Stratton Chiropractic Waterloo, Illinois - Tummy Time

The Importance of Tummy Time for Your Baby’s Development

From the moment your baby was born, you probably started learning about the importance of placing her on her back to sleep in order to reduce the chance of SIDS. But while your baby is awake, she should spend plenty of supervised time on her tummy to strengthen neck muscles vital for meeting developmental milestones. Here’s why tummy time is so important, and how a pediatric chiropractor can help your baby meet those milestones.

Why does my baby need tummy time?

The suboccipital muscles in the back of the neck are the first muscles to develop in newborns. Placing your newborn on her tummy encourages her to lift up her head and look at her surroundings, which strengthens those suboccipital muscles. A strong neck will allow baby to hold her head up and to eventually roll over, sit up, and crawl. Tummy time is also important for developing balance, coordination, and visual tracking.

How often should I lay my baby on her tummy, and how will I know if it’s enough?

Starting on the day your baby comes home, you should lay her on her tummy up to 5 times a day when she’s awake, but never immediately after feeding since this could upset her stomach. Aim for 30 seconds each time, working up to 3-5 minutes per day on a firm flat surface.. You can lay your baby across your lap, on the floor, or on your chest since babies love skin to skin contact for extra time throughout the day. As time progresses, try to increase the minutes she spends on her tummy each week.

To gauge whether or not your baby is getting enough tummy time, look for the following signs that her neck is getting stronger:

  • At two months, she should be able to tolerate being on her tummy for a total of 15 minutes per day (in three 5-minute increments). She should be able to lay on either cheek comfortably.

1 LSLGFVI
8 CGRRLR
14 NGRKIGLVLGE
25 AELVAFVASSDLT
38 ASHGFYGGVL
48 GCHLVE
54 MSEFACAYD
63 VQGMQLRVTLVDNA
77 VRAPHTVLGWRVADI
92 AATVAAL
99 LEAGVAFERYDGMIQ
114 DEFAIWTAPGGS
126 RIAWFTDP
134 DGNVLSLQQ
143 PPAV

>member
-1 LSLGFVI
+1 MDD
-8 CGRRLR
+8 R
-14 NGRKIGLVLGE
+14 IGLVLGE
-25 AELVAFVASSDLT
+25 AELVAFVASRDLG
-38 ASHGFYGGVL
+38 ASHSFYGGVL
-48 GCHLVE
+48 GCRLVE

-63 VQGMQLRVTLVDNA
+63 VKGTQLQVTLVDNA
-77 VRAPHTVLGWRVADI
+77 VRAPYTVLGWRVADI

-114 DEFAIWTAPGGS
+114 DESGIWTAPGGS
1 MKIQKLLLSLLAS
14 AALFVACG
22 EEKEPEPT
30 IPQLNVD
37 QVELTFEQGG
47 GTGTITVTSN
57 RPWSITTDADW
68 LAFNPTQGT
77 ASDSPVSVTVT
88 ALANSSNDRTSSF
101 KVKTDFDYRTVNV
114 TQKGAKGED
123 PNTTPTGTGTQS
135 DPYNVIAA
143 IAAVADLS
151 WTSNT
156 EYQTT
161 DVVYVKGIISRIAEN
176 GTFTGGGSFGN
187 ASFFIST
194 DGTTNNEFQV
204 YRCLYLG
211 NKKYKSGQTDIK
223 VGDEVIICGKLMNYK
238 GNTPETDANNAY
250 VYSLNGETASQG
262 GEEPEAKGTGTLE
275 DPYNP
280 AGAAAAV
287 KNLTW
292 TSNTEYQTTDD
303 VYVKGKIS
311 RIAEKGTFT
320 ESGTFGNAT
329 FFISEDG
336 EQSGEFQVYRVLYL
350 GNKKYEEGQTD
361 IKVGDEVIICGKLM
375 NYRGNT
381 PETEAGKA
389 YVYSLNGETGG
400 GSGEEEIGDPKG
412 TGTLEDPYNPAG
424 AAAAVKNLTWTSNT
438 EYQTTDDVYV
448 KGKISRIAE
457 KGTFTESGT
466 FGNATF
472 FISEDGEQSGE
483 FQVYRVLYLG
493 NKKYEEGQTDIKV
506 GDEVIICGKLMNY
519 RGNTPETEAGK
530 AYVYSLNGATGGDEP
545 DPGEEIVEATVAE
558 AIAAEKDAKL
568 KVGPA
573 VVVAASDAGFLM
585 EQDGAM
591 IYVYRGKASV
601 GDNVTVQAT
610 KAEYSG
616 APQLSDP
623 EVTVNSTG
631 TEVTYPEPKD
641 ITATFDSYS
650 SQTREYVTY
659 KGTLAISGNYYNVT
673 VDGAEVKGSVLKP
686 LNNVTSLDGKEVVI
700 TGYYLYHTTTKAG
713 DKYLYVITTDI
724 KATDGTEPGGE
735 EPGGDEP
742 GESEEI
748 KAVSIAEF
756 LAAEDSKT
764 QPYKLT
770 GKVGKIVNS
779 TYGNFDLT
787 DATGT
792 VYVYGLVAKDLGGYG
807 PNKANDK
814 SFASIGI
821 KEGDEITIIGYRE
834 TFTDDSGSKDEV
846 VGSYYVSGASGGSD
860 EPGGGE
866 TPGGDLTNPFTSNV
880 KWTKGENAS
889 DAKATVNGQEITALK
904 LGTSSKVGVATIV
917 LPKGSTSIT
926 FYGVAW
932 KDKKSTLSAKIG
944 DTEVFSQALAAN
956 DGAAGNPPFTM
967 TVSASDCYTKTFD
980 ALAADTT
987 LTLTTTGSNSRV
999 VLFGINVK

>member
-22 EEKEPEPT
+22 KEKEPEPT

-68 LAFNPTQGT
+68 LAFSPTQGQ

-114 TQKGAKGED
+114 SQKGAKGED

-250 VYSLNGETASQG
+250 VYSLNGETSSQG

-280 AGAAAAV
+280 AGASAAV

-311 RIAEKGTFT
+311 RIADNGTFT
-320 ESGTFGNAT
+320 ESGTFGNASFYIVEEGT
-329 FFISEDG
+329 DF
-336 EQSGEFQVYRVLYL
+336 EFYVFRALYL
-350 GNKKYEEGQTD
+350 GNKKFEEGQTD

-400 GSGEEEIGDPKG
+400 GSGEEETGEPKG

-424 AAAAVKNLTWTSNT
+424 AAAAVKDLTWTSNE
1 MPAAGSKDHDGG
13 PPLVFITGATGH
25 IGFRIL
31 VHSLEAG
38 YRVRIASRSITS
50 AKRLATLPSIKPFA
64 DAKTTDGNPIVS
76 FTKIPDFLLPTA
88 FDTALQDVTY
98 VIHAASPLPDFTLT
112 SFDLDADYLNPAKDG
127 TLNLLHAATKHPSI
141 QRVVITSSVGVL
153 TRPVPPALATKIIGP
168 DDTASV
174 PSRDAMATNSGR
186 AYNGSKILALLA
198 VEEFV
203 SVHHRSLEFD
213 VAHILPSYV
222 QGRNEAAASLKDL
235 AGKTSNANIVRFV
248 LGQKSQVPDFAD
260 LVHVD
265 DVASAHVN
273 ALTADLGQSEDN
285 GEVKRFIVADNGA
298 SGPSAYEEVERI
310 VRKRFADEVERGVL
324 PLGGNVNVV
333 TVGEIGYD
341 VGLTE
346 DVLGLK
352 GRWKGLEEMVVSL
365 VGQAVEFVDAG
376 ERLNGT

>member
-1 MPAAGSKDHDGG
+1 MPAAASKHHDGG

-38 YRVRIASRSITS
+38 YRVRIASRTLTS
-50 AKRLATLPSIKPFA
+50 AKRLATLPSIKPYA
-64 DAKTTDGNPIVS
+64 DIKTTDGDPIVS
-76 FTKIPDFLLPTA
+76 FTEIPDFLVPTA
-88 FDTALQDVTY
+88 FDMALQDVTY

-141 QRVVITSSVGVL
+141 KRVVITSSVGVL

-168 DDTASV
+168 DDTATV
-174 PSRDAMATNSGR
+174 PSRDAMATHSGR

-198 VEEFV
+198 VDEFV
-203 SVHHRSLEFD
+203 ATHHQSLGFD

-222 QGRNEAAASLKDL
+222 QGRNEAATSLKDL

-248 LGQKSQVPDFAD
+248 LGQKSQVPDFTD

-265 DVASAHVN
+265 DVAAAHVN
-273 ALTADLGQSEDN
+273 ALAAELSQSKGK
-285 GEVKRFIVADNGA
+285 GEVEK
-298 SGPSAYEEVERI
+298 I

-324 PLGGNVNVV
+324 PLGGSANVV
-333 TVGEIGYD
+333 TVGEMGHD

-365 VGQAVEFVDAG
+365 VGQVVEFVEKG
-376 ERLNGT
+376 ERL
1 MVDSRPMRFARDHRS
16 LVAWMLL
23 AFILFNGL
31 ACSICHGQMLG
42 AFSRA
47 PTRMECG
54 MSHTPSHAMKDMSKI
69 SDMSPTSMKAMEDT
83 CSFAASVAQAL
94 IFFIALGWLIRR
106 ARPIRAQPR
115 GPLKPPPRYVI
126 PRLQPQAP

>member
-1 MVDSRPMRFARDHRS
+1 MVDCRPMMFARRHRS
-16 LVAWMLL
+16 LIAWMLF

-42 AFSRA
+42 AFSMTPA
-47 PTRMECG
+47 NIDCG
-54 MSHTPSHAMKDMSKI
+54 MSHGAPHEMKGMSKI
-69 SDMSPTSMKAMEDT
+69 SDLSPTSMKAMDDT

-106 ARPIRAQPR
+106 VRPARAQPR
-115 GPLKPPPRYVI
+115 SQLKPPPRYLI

• At three months, she should be spending 30-45 minutes (10-15 mins, 2-3 times a day) on her tummy. She will probably turn her head from one side to the other in response to sounds.
  • At four months, she should tolerate an hour or two of tummy time throughout the day, and will probably be able to lift her head and chest up to look straight ahead. Some babies will roll from tummy to back at this age.
  • At six months, she will enjoy being placed on her tummy, and may be able to use her arms to push up her torso. She may even start to rock, scoot, or crawl.

What should I do if my baby isn’t meeting milestones or doesn’t like tummy time?

It’s normal for babies to cry as they get frustrated with tummy time, but if your baby seems to be extremely uncomfortable when lying on her tummy, there could be a bigger issue. A subluxation, or a misalignment in the spine, can cause pain when raising or turning the head.

Sometimes a subluxation can happen during the birth process and isn’t detected until the baby tries to use those neck muscles. As a pediatric chiropractor, Dr. Colleen Miller is trained to recognize symptoms of a misalignment and can perform a safe, gentle adjustment to align it which allows for your baby’s development to get back on track. If you have questions about your baby’s tummy time or are concerned about her symptoms, call Dr. Miller at Turning Point Wellness Center in Waterloo IL, at 618-939-5585 to make an appointment.